12. Love your additions, Linda! Without honesty and transparency, it is virtually impossible to build trusting relationships. The best leaders have figured out they if they rely on their true values and feelings, they can lead teams most effectively. Taking off our masks only makes us stronger and more credible. Thanks again!

  13. Really great points about the perils of keeping our masks on, Terri. So many companies–and senior leaders–encourage us to develop persona and keep our masks on. Many years ago, my CEO kept telling me that I was a weak leader because I cared (about my team and members from other teams), and constantly pressured me to become tougher like her. She must have a heart, but she surely wouldn’t let it show. It surely would be nice if more leaders in more organizations recognize the true value of being authentic and truly relating, not managing our masks.

  14. What a shallow CEO you had, Alice, who was unable to see your gifts and beautiful contributions! You are so right that this happens all the time where we are forced to act a certain way to fit in. That can be stifling for many people. Strong leaders recognize and support diversity on their teams and empower their team members to be true to their core values and talents. The first step, however, might be for a leader to take off their mask and show who they are and what is important to them. Thanks so much for your insightful comments!

  15. Fantastic post. The key is clearly integrity. Long gone are the days when ‘leaders’ had to demand leadership and respect and, in fact, such leadership results in an unhappy, discontent and dispassionate workforce.

    It is authentic leaders who have taken their masks off who provide both inspiration in the entrepreneurial world and to inspire a workforce to be committed to the company vision, product and goals.

    I once spent time at a meeting with 500 young entrepreneurs in the UK and as I went around the room in conversation each one of them said that their company was doing “great”, “exceptionally well”, “could not have been better” – this was in 2008, weeks after the UK had announced it’s biggest economic decline in a long time. Who modeled this such a behavior to a younger generation of leaders?

    Thank Goodness there are those who are not afraid to reveal all for the sake of providing inspiration to others.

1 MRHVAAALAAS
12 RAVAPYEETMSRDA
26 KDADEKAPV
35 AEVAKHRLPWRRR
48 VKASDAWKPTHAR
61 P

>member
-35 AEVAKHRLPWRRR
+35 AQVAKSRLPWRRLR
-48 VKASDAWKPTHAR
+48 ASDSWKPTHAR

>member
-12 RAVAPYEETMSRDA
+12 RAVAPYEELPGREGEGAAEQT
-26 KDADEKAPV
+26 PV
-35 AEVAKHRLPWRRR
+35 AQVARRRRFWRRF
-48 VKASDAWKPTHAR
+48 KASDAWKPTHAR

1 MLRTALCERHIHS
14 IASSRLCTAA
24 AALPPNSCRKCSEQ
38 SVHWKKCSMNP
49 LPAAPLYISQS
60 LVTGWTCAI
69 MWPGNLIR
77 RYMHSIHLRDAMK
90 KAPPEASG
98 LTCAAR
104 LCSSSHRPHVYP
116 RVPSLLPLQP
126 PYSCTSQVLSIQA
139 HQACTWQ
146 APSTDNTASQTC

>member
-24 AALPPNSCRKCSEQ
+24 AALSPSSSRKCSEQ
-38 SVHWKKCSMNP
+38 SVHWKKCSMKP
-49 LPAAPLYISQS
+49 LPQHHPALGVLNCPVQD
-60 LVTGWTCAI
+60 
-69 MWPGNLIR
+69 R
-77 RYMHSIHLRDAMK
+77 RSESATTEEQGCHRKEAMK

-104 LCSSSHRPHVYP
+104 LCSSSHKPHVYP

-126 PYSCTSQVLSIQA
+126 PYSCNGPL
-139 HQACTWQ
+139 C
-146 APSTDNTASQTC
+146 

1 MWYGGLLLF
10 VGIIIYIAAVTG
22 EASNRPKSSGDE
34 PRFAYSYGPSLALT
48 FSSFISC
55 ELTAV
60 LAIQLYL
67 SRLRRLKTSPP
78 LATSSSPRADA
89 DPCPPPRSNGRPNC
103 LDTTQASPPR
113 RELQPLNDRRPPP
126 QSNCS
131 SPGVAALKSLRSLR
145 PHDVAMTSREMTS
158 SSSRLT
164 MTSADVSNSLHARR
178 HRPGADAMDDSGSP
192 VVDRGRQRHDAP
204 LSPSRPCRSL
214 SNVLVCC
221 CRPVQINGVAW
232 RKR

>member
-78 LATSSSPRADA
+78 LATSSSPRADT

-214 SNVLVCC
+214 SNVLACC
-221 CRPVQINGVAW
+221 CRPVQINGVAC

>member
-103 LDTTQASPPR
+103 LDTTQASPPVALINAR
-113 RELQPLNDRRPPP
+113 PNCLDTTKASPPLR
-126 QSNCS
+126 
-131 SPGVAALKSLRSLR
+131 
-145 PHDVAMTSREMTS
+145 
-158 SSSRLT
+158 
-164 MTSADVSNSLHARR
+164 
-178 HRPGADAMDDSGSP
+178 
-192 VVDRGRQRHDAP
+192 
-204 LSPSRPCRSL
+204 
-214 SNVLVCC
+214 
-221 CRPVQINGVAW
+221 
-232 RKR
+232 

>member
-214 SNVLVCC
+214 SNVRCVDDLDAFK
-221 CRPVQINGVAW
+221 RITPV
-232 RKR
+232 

Awesome post!

  16. You are so right, Mark, that authentic leaders are confident enough to take their masks off, which in turn displays to others their true intentions and dreams. What an amazing story about those young entrepreneurs in 2008. They were just doing what they had been told to say and share by their inauthentic senior leaders. Leaders need to model transparency and honesty for teams to trust them and follow them. Many leaders are just too fearful of showing who they really are. Thanks again for your wonderful additions to my post!
    I did change the spelling on your name!

  17. Terri,

    I love the way you end your post with a question,
    “Are you a leader ready to unmask yourself? How will you do it?”

    The point is leaders who wears masks – wear them for a reason and unless we don’t uncover the reason, they will continue to wear the mask.

    I am not sure leaders wear masks to be unauthentic or mistrusted. I think they wear masks because they are scared.

    And unless we uncover what they are scared of… They will continue to wear their masks. So what will it take you ask?

    It takes guidance and self discovery. It takes time and it takes patience.

    Love this post. Love your work Terri.

    Lolly
    Lead From Within

  18. Lolly,
    I agree with you that the masks leaders wear are covering up their fears and possibly some hurt. It is a journey they must take to understand why they feel compelled to hide behind their true self.I think that sometimes leaders think they must portray a certain image and if they show their vulnerabilities they think others might think less of them. Of course the opposite is true- when we reveal all our sides we become human. I so appreciate your comments especially: “It takes guidance and discovery.” Terri